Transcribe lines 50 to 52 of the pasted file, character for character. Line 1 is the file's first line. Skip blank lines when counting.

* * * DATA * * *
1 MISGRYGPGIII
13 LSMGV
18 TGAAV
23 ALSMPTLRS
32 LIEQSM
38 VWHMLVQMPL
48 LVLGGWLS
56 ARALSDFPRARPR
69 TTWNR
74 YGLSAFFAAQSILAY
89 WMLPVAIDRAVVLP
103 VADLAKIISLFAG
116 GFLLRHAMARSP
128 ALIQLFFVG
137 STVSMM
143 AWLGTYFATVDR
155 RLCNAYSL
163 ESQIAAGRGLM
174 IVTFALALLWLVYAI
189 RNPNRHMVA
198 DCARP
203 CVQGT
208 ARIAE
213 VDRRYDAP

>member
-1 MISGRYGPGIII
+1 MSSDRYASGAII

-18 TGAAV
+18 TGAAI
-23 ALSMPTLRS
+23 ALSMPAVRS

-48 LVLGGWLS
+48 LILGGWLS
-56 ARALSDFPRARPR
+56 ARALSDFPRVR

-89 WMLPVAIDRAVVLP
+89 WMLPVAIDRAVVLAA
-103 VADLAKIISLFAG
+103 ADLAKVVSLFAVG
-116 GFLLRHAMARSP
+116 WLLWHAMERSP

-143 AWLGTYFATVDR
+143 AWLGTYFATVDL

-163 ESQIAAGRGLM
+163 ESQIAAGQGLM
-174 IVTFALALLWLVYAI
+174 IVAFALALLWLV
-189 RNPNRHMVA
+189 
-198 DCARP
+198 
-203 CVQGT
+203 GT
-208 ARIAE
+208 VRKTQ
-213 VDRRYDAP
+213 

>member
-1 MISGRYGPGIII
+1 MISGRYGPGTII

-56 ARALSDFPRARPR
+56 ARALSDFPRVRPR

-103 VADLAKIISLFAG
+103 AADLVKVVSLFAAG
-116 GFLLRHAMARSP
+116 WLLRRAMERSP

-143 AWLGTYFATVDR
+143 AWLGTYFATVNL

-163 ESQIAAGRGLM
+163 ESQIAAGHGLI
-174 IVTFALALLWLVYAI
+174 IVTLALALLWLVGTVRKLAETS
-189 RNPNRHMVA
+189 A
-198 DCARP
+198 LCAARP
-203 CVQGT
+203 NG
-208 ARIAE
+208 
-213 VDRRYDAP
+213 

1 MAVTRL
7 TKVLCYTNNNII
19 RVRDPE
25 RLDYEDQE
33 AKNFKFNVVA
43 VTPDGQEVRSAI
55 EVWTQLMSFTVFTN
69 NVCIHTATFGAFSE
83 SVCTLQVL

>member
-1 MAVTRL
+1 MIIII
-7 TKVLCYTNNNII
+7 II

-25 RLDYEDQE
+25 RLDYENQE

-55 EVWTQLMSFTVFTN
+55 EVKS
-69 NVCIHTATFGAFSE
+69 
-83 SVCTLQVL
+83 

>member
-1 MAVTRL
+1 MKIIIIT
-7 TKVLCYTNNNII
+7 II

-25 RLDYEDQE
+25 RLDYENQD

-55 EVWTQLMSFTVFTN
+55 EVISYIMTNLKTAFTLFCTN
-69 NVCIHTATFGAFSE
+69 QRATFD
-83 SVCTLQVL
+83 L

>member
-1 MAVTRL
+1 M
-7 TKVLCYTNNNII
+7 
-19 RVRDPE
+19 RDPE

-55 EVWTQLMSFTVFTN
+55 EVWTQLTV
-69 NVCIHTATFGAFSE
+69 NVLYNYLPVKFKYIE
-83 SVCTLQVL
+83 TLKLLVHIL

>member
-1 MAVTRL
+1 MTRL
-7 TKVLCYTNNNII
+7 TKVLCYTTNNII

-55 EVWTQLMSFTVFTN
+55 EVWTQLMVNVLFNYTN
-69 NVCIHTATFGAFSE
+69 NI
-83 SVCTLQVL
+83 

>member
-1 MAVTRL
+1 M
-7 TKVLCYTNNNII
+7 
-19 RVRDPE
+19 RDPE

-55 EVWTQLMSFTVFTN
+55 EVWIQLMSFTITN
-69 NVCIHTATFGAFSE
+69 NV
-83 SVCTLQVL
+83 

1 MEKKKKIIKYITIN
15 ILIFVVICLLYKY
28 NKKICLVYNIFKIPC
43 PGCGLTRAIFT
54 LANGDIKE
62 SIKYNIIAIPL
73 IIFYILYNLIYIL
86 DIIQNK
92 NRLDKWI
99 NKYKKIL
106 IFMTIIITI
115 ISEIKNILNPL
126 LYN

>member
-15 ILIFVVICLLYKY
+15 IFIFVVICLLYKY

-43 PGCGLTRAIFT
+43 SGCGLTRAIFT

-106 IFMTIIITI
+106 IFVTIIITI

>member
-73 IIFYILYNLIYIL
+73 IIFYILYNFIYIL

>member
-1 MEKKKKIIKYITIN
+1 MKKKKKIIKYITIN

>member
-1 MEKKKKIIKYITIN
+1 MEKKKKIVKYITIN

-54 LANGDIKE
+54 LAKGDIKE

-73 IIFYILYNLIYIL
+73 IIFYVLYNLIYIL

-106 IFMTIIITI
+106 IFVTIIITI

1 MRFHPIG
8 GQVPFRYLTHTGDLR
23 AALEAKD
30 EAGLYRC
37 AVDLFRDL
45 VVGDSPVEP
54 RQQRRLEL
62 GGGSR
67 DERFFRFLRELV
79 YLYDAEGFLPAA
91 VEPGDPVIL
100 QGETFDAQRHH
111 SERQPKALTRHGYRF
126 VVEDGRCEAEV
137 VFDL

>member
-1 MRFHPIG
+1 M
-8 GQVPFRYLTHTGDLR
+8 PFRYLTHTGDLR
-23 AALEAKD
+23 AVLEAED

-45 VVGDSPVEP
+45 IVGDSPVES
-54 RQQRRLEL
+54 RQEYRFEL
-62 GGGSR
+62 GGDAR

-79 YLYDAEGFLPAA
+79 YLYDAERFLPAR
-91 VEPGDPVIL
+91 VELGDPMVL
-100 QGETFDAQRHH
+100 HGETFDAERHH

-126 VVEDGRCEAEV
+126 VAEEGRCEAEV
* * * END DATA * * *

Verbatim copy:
-198 DCARP
+198 
-203 CVQGT